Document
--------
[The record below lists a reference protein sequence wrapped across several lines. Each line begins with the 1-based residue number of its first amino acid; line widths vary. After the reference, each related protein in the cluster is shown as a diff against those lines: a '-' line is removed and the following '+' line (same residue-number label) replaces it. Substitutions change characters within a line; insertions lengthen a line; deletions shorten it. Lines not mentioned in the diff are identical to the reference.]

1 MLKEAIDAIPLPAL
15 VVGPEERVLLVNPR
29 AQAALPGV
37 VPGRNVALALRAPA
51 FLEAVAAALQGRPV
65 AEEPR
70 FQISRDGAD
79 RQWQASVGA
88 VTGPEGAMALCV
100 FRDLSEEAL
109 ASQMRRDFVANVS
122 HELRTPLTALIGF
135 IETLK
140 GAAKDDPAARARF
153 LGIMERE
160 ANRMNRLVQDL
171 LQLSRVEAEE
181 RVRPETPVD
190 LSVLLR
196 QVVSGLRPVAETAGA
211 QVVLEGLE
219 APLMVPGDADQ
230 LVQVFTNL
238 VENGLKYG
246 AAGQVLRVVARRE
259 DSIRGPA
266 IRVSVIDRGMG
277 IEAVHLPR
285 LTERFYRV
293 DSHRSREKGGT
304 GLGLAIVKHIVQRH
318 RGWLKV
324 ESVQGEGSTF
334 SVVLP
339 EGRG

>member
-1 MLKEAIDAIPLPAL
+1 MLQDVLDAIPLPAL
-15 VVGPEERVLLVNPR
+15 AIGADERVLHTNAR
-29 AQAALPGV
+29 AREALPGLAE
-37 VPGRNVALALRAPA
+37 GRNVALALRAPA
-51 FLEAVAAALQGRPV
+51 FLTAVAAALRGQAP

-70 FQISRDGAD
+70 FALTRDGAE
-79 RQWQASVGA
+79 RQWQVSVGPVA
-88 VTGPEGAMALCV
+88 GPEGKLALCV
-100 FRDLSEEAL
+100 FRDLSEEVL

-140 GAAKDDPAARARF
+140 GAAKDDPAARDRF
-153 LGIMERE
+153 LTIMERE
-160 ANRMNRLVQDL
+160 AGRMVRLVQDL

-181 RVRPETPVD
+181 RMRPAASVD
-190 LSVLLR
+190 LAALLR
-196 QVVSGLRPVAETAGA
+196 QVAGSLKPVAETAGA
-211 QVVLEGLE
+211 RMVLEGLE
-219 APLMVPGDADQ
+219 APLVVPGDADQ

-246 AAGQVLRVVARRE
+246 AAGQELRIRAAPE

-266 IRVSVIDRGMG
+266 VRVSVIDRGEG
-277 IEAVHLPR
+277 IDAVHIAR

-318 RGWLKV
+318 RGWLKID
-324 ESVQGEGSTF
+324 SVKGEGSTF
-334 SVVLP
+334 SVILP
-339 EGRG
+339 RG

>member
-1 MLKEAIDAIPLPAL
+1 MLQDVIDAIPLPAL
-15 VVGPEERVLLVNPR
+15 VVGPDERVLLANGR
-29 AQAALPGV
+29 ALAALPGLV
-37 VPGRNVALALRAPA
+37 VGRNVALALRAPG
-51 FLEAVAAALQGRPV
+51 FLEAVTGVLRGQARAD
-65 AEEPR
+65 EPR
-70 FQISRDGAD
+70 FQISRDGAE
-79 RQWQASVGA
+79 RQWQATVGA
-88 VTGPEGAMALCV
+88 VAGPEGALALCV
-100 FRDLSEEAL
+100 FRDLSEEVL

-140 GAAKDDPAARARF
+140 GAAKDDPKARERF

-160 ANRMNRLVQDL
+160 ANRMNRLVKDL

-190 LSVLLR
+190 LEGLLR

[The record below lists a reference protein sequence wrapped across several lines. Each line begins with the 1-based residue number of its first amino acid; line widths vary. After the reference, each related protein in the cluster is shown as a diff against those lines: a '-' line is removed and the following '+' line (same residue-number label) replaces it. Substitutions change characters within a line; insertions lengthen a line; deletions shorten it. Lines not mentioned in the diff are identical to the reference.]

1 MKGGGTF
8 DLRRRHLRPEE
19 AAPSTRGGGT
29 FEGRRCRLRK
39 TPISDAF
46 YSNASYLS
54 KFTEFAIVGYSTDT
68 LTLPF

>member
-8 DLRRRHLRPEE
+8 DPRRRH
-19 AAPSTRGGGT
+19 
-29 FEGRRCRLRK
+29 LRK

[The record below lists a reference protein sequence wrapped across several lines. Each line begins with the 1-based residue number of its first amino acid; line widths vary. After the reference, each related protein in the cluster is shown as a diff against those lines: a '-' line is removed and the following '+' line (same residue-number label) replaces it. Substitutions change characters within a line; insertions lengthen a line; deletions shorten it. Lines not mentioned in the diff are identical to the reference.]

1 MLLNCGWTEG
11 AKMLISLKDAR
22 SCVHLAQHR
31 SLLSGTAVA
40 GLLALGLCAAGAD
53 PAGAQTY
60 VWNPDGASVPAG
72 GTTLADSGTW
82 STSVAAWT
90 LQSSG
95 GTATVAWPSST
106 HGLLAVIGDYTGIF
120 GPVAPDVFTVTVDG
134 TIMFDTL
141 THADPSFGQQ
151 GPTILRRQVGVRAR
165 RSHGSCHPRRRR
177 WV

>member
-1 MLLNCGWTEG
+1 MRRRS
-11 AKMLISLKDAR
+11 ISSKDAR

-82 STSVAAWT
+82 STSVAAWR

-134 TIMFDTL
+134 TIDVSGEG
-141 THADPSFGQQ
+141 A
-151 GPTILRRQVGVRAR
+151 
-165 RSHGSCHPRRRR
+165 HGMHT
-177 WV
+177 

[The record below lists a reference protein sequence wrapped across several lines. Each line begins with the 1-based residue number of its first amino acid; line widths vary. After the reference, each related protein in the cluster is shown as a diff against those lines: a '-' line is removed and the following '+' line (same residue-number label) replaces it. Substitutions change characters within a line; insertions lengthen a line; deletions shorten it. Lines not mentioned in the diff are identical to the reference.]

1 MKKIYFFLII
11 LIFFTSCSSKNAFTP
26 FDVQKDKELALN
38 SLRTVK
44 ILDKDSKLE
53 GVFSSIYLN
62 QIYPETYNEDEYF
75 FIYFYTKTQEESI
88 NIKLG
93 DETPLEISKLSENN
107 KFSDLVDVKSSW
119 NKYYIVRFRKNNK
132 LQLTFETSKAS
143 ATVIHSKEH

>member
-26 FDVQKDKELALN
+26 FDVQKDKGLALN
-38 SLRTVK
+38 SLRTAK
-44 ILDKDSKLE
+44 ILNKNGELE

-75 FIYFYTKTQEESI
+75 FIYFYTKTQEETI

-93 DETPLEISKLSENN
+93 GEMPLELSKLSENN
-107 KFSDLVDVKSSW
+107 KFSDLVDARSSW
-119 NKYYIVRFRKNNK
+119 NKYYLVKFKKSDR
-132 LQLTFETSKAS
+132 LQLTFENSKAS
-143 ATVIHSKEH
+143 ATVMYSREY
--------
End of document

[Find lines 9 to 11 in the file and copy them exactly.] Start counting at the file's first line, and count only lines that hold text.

79 RQWQASVGA
88 VTGPEGAMALCV
100 FRDLSEEAL